KEY INSIGHT can help you remove your Private Mortgage Insurance
It's typically understood that a 20% down payment is common when purchasing a home. The lender's risk is usually only the difference between the home value and the sum outstanding on the loan, so the 20% adds a nice buffer against the expenses of foreclosure, reselling the home, and natural value changes in the event a purchaser doesn't pay.
During the recent mortgage boom of the mid 2000s, it became customary to see lenders taking down payments of 10, 5 or even 0 percent. How does a lender endure the added risk of the small down payment? The solution is Private Mortgage Insurance or PMI. PMI protects the lender in the event a borrower defaults on the loan and the worth of the home is less than the balance of the loan.
Because the $40-$50 a month per $100,000 borrowed is rolled into the mortgage monthly payment and generally isn't even tax deductible, PMI can be costly to a borrower. Opposite from a piggyback loan where the lender absorbs all the costs, PMI is money-making for the lender because they acquire the money, and they get paid if the borrower is unable to pay.
Does your monthly mortgage payment include PMI? Contact us, you may be able to save money by removing your PMI.
How can a homeowner keep from bearing the cost of PMI?
The Homeowners Protection Act of 1998 obligates the lenders on nearly all loans to automatically stop the PMI when the principal balance of the loan equals 78 percent of the original loan amount. Savvy home owners can get off the hook a little early. The law pledges that, at the request of the home owner, the PMI must be released when the principal amount equals just 80 percent.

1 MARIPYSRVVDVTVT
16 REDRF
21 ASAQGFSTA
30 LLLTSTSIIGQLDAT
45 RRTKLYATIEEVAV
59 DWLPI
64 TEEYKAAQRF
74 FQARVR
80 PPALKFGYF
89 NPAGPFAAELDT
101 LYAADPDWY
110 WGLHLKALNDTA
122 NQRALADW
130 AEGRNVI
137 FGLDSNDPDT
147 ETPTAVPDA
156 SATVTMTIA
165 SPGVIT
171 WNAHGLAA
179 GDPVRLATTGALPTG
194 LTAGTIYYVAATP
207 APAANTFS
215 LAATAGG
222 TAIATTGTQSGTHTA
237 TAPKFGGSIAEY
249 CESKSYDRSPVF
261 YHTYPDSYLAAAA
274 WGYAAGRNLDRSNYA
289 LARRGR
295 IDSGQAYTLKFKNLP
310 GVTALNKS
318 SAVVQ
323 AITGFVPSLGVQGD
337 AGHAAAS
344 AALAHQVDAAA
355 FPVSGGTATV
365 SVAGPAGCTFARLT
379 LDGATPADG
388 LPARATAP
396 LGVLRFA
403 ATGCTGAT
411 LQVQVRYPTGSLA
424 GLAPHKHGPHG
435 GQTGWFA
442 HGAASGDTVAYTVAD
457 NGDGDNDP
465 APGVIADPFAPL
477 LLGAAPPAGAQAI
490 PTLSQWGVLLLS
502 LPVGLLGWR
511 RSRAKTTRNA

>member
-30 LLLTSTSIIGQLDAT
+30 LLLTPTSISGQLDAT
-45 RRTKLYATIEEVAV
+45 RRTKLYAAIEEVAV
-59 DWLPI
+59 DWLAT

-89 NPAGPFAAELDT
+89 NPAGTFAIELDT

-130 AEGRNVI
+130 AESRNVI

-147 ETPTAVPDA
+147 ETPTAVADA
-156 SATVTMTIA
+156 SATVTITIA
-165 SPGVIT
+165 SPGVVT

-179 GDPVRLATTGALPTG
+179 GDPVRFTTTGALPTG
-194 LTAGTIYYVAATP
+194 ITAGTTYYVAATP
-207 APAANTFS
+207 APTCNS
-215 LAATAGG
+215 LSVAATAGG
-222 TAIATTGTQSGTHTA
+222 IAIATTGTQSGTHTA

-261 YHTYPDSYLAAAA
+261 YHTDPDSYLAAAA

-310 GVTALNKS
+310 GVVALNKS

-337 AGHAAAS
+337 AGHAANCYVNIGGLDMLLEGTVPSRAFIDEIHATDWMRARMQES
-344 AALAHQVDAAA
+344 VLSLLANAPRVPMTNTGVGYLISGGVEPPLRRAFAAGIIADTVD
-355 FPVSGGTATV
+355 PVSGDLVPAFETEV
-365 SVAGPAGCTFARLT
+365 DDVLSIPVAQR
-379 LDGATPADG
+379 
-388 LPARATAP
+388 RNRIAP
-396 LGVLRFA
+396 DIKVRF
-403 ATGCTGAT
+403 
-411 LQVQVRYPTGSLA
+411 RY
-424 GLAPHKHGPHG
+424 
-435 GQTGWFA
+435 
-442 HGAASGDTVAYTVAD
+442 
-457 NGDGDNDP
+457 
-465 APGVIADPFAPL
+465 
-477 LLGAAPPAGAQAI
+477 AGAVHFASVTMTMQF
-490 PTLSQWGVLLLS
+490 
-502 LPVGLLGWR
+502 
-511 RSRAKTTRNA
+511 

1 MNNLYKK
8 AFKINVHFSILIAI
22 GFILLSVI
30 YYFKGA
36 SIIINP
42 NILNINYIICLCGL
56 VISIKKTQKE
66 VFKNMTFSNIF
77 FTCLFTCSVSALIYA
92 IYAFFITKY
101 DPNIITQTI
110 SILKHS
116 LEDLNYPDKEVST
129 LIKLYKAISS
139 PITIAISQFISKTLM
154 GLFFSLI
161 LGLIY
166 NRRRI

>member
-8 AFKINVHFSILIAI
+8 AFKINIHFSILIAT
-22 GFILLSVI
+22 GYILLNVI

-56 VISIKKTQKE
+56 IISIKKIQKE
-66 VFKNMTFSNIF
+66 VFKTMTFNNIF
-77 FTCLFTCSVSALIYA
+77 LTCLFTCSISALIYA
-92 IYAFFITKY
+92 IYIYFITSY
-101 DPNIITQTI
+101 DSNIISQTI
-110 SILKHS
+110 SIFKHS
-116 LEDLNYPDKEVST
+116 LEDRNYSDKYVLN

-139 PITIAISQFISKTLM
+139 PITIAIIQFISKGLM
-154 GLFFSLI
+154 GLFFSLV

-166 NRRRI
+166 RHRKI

Considering it can take countless years to reach the point where the principal is just 20% of the initial loan amount, it's crucial to know how your home has appreciated in value. After all, all of the appreciation you've obtained over time counts towards abolishing PMI. So what's the reason for paying it after the balance of your loan has fallen below the 80% mark? Despite the fact that nationwide trends predict plummeting home values, be aware that real estate is local. Your neighborhood may not be adopting the national trends and/or your home could have acquired equity before things settled down.
The hardest thing for almost all homeowners to understand is just when their home's equity goes over the 20% point. A certified, licensed real estate appraiser can certainly help. As appraisers, it's our job to keep up with the market dynamics of our area. At KEY INSIGHT, we're experts at determining value trends in Rhinelander, Oneida County and surrounding areas, and we know when property values have risen or declined. When faced with figures from an appraiser, the mortgage company will often cancel the PMI with little trouble. At which time, the home owner can enjoy the savings from that point on.
Want to learn more about PMI and the Homeowners Protection Act? Click this link: